I like to use “feelies” like maps, old newspaper articles, and hand-written clues to give things a sense of reality. The adventures in the new edition of DLB include a lot of handout items. I also like to play in a quiet room and preferably at night. Passing notes to players and having PCs with different agendas helps to create an environment of distrust and paranoia. In Don’t Look Back, where you never know who you can trust and nothing is what it appears to be, that should extend to the PCs as well.
You don’t have to kill a lot of the PCs, but it really helps to have rules that make it possible for any one good shot to take them out. Many RPGs are about building up these super-powered invincible heroes of mythic proportions. That’s awesome if that’s your goal. It just doesn’t work for horror.
We were playing late one night, and after the game ended a player called me about 2:00 am to tell me he was certain he was being followed home. He said he changed his route multiple times to throw them off. He didn’t realize until he got home and was getting his game stuff out of the car that it was all just in his head.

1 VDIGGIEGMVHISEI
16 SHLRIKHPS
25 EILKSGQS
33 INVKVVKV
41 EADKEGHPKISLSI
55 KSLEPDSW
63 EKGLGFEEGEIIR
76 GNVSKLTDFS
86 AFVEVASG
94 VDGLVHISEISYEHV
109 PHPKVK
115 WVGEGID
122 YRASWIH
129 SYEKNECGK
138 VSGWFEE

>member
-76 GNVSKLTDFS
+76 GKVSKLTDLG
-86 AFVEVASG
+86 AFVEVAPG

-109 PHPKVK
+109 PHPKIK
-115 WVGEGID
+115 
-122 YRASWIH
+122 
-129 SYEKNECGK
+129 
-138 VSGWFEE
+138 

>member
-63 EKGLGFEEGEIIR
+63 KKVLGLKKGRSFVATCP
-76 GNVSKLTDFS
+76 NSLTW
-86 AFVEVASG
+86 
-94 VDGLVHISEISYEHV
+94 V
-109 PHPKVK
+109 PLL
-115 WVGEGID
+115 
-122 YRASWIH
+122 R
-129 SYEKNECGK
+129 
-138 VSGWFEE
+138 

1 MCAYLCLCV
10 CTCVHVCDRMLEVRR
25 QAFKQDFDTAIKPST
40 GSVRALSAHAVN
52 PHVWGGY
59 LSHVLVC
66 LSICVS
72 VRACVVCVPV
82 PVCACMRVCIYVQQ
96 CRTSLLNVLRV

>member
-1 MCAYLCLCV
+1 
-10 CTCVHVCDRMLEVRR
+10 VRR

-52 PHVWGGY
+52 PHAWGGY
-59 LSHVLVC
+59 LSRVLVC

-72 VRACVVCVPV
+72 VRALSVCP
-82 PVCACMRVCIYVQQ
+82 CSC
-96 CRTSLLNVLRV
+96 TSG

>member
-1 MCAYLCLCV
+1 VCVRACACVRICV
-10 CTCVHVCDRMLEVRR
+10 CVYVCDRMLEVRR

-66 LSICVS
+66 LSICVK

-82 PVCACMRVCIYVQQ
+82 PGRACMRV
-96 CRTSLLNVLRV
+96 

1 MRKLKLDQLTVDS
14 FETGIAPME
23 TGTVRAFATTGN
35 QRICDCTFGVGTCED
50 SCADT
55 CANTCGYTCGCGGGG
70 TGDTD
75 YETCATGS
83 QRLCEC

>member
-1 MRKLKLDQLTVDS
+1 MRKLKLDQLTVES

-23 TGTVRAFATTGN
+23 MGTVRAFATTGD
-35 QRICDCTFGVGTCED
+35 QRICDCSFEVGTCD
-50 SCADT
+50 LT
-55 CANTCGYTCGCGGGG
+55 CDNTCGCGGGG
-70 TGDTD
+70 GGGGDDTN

What music and sound effects do you like to use to set the atmosphere for a horror RPG?
It’s hard to beat actual soundtracks from horror movies when it comes to setting the mood, and more recently the same goes for computer games. It’s hard to go wrong with either. Here’s my list of personal favorites:
John Carpenter’s original theme for Halloween is one of the scariest pieces of music out there. I’m a fan of his in part because he was a master of storytelling and did a great job with his own soundtracks but also because he’s from my home state and uses lots of town and street names from places I’ve been.
Trent Reznor and Atticus Ross have done an amazing Carpenter-endorsed new version of the Halloween theme, and it’s really good. They had Karen O do the vocals on a remake of Zeppelin’s Immigrant Song for The Girl With the Dragon Tattoo soundtrack that is pretty haunting.
Alex Otterlei has produced some creepy, mood-setting pieces of music over the years. I bought his Dark Themes From Beyond a couple decades ago at a gaming convention, and it still holds up. I tend to just play all the tracks. He has several more recent titles to sample on YouTube and has some done some cool video game soundtracks too.
Depending on the mood of the game, I really like the original Friday the 13th soundtrack. Everybody knows what that “che che che che” sound means. It provides a good undercurrent to something that’s more maniacal than diabolical.
I can’t leave this list in good faith without mentioning the soundtrack to The Exorcist. If you’re looking for dark mood setting. It’s a sure thing.
Check out the Don’t Look Back campaign on Kickstarter.